Microsoft Develops Data Dignity Project to Empower Users

Microsoft’s CTO office is reportedly creating a Data Dignity team to find ways to give users more control over their personal information — including the possibility of buying and selling it to third-parties. To set itself apart from other tech behemoths, Microsoft has been asserting its efforts for consumer privacy. But the company has faced its own privacy faux pas such as collecting data for Windows 10 and using human workers to transcribe Skype conversations. Data Dignity could help burnish its image.

ZDNet reports that it had earlier “unearthed some information” about Microsoft’s Project Bali, an incubation project described as a “new personal data bank, which puts users in control of all data collected about them.” On the project’s website, it states its goal as a way to “give users a way to store, visualize, manage, control, share and monetize the data.”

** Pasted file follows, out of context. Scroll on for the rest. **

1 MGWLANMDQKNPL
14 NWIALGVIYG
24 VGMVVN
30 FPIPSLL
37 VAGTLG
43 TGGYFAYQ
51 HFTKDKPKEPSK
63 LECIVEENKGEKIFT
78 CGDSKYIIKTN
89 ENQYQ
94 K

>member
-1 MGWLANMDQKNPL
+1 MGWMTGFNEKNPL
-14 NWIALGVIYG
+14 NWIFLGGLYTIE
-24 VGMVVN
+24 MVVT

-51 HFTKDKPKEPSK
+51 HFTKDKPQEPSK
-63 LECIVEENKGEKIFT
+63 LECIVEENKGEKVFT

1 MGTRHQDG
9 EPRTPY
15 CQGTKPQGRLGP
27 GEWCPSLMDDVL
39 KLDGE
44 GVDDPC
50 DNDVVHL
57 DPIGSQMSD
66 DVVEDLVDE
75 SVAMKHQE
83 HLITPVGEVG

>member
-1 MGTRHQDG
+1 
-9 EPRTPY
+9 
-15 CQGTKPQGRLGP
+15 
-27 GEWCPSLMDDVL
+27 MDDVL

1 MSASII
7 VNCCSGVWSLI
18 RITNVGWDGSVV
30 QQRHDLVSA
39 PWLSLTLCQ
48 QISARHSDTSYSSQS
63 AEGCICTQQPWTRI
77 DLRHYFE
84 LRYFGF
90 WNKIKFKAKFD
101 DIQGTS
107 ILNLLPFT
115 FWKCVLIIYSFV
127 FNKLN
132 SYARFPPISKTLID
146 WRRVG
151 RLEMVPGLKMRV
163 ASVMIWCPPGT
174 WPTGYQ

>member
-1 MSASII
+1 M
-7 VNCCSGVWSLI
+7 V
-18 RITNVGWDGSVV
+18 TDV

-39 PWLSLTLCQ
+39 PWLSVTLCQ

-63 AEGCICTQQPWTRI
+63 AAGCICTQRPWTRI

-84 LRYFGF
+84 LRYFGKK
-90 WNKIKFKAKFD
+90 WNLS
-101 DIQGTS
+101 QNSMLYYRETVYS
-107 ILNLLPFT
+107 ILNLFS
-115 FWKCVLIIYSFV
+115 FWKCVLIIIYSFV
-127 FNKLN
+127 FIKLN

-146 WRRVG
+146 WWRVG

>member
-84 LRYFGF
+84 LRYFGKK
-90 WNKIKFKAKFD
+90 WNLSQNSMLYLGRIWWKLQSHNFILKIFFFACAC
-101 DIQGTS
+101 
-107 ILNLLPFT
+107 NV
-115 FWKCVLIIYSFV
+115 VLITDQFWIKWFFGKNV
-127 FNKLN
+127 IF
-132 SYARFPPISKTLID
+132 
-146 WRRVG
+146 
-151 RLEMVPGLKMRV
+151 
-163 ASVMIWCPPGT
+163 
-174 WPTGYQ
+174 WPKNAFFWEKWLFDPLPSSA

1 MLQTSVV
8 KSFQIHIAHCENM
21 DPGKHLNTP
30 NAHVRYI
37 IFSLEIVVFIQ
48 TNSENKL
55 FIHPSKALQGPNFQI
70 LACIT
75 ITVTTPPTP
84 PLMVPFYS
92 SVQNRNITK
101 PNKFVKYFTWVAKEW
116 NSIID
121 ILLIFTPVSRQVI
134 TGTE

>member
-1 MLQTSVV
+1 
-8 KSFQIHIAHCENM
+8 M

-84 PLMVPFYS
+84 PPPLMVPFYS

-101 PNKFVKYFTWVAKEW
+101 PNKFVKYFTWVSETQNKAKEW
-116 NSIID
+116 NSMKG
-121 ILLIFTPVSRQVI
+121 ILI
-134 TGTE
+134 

On January 23, The New York Times ran an article in which virtual reality pioneer Jaron Lanier, a chief scientist at Microsoft, stated that users should get paid for their personal data; he uses the term “data dignity” in describing his plan to change the status quo.

ZDNet did a search on that term and found The Art of Research, an organization led by Lanier and “embedded” in the Microsoft CTO office. The site noted Christian Liensberger, a principal PM manager and advisor to Microsoft chief technology officer Kevin Scott, is leading Data Dignity. The Office of the CTO is working on two projects in addition to Data Dignity: “making deep learning ‘legible’, and applying mixed reality to the practical use of deep learning.”

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